As a drunken Uncle Billy is leaving George’s house, it sounds as if he stumbles over some trash cans on the sidewalk. In fact, a crew member dropped some equipment right after Uncle Billy left the screen. Both actors continued with the scene, with Uncle Billy ad-libbing, “I’m all right, I’m all right!” Capra decided to use it in the final cut, and gave the clumsy stagehand a ten dollar bonus for improving the sound.

The gym floor that opens to reveal a swimming pool was real and located at Beverly Hills High School in Los Angeles. The actor who pressed the button, in an uncredited role as Freddie Othello, was Carl “Alfalfa” Switzer of Little Rascal fame.

Despite being set around Christmas, the movie was filmed during a heat wave near Encino, California. That’s why George Bailey is sweating profusely in the bridge scene. It turned so hot, Capra gave everyone a day off to recuperate. The special effects people utilized a newly developed method for creating the fake snow used in the film and earned a Class III Scientific or Technical Award from the Motion Picture Academy.

The screenplay originally called for the movie to end with Ode to Joy, not Auld Lang Syne.

In 2006, the movie was voted the #1 inspirational film of all time in the American Film Industry’s “100 Years, 100 Cheers.”

Whether It’s a Wonderful Life is your all-time favorite movie or whether you’ve never seen it, you don’t want to miss this play. On Wednesday and Thursday, November 12 and 13 at 8:00 p.m., you can see the play for $15, rush seating. If you’d rather attend the dinner theatre on Friday and Saturday, November 14 and 15, $45 will buy you a ticket. Get yours at the William Glesby Centre. There is still time—but not much. Hope to greet you there!

Thursday, October 30, 2014

Why Littering Just Makes Sense




Now and then, a girl just has to rant. Since I’m certain none of my readers are litterbugs, my goal today is to help you see the error of your ways and begin to convert. It may seem unnatural, at first, to throw trash on the ground, but you can grow used to anything with practice. 

Five days a week, weather permitting, I walk to work and back. Within that six-block stretch (which includes the Tupper Street overpass) sit two trash bins, provided by our fine City. I try to make a game of moving at least one piece of trash from the ground to the inside of each bin per trip. That’s four pieces per day times five days, equals 20 pieces of trash per week. I can usually accomplish this without leaving the sidewalk. From this little exercise, I gain tremendous feelings of self-righteousness and superiority. 

Here’s my dilemma. By Friday, finding litter becomes more challenging. Sometimes I abstain from my game and sometimes I must take steps off my beaten path, which becomes really irritating. Over the weekend, I can usually count on litterbugs coming to my rescue, dropping more offerings and thereby affirming again my conviction that I am better than most run-of-the-mill citizens.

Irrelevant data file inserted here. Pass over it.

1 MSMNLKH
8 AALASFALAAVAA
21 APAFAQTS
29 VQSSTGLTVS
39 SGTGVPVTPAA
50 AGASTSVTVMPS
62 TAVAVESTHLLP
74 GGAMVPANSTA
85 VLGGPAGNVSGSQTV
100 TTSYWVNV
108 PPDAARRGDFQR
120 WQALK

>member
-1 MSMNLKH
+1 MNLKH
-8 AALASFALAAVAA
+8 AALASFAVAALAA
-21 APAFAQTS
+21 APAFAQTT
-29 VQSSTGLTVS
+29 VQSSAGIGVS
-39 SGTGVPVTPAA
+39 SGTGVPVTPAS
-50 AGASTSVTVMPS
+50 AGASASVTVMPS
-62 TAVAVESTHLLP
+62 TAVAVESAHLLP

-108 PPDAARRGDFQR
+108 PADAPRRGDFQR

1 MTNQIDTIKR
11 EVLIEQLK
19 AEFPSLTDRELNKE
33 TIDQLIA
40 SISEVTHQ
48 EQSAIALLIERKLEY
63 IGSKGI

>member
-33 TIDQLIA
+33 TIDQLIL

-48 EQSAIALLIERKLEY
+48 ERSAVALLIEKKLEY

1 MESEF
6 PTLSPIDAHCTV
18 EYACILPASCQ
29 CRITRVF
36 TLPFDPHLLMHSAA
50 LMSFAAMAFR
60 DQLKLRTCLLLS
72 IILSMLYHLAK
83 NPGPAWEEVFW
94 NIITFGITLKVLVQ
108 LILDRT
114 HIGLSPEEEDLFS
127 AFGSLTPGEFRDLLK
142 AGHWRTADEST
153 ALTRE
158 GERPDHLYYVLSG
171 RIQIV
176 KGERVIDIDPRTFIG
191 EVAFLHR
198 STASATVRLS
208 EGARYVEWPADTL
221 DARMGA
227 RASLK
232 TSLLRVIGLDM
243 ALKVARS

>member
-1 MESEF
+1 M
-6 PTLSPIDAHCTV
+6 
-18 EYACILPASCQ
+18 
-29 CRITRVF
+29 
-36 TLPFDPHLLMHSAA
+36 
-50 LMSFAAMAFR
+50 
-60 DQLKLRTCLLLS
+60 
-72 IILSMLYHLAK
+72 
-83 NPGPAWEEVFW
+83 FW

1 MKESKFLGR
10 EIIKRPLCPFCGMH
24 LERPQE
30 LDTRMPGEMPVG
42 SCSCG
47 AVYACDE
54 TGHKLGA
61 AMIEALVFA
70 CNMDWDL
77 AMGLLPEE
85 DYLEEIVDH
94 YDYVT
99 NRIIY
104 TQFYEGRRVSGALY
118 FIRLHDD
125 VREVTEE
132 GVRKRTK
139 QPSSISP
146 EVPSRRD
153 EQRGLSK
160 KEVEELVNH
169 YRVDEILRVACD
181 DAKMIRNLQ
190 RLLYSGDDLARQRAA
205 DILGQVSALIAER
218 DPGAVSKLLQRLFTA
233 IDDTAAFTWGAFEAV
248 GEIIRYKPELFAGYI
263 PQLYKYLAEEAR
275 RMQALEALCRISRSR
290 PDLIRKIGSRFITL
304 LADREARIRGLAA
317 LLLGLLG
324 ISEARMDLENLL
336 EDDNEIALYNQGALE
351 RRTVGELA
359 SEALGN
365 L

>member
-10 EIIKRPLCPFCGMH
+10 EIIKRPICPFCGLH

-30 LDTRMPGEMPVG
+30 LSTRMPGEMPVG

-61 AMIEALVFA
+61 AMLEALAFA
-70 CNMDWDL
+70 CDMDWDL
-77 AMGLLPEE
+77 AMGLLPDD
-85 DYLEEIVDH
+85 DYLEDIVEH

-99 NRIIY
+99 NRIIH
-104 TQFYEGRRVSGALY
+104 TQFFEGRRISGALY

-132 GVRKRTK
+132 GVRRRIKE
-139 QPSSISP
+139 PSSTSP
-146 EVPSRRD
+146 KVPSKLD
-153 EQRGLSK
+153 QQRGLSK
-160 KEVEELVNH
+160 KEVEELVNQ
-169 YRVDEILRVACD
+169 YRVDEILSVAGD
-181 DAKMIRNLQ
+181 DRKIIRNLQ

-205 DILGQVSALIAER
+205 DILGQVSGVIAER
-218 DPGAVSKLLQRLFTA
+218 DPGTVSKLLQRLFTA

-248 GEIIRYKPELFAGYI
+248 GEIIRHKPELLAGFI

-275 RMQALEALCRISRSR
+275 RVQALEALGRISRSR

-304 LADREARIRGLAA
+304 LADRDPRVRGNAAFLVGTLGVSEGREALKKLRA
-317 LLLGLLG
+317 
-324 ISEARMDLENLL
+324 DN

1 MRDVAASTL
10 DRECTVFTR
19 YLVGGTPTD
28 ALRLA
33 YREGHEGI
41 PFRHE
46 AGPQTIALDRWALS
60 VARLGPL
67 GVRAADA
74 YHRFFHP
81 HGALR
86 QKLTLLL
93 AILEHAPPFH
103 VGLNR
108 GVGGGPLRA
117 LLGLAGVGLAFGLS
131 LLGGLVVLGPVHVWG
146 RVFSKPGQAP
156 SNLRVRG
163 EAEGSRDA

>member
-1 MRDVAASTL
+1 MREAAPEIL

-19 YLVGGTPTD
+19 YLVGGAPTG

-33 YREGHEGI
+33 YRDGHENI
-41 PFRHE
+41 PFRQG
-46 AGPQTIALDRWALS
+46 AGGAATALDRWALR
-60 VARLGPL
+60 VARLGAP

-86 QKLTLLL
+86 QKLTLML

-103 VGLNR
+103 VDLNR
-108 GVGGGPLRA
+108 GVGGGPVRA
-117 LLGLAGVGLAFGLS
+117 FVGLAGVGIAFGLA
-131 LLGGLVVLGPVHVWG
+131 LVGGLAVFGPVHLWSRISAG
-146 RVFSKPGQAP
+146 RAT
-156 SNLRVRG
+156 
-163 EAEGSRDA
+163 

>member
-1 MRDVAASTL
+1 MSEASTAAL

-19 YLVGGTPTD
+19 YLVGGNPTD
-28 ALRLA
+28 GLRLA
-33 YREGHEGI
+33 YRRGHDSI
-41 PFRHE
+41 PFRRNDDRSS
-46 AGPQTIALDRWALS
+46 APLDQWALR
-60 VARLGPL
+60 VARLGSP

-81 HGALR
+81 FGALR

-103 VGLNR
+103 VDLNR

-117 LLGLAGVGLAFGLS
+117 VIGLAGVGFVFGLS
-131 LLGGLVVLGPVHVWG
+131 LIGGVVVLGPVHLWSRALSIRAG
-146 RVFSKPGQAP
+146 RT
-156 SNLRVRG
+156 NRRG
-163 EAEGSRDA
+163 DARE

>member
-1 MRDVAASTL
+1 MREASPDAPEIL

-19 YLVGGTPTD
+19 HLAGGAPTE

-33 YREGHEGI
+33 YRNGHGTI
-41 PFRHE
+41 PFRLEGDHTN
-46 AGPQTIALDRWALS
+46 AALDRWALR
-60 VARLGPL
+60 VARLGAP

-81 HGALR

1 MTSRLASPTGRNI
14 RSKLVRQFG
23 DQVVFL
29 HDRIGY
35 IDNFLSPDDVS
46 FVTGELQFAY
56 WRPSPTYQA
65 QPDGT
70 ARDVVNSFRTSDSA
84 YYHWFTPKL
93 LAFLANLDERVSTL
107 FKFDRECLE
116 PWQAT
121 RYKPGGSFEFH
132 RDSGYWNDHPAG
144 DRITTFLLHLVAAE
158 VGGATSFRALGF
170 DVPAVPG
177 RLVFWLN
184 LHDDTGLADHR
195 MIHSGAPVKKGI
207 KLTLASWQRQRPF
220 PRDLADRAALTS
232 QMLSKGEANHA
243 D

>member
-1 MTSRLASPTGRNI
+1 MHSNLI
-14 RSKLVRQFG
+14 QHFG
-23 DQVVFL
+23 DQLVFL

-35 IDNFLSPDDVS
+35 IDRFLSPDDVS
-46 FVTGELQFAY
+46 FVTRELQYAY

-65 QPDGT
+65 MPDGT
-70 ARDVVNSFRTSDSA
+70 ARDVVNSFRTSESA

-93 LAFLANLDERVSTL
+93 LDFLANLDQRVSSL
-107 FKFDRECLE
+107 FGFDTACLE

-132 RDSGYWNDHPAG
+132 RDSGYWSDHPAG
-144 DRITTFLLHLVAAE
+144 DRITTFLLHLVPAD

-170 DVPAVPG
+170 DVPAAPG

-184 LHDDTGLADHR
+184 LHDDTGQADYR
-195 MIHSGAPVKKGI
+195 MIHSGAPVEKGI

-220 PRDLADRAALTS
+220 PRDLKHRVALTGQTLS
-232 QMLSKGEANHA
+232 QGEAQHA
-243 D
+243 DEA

Littering just makes sense, although you may not see it at first. Most vices provide an obvious payback factor. People overeat because it tastes so darn good, or get drunk because it helps them escape for a while. Lying might protect one from recrimination; cheating on a spouse may make one feel attractive and desirable. But you probably think there is no reward in throwing garbage on our streets and sidewalks. That’s where you’re wrong. 

It’s a matter of convenience, and convenience is highly valued in today’s world. It really is far more expedient to drop your trash where you are than it is to carry it ten feet further and put it in a smelly garbage bin, or—Heaven forbid—unashamedly hoard it in your car until you’re home. If folks don’t catch on to this, I could find myself stuck in a much cleaner community. 

Thank goodness I no longer live in Texas. If you’ve ever visited, you’ve seen their famous “Don’t Mess with Texas” signs along the highways. In Texas, you can be fined up to $500 for trash up to five pounds—and yes, that includes even apple cores. Repeat the offense and you could face a fine of up to $2,000 and 180 days in jail. I don’t know what people like me have to do to feel superior in Texas. Volunteer at soup kitchens, maybe? Teach Sunday School? Sucks to be them. 

Wherever you live, you can do your part to ensure do-gooders like myself never need to suffer the indignity of feeling average. Tomorrow is Halloween, a perfect opportunity to supply us with candy wrappers, empty chip bags, and pop cans with which to maintain our general holier-than-thou-ness. Please drop it liberally, and teach your children to do the same.

Because now and then, a girl just has to play devil’s advocate.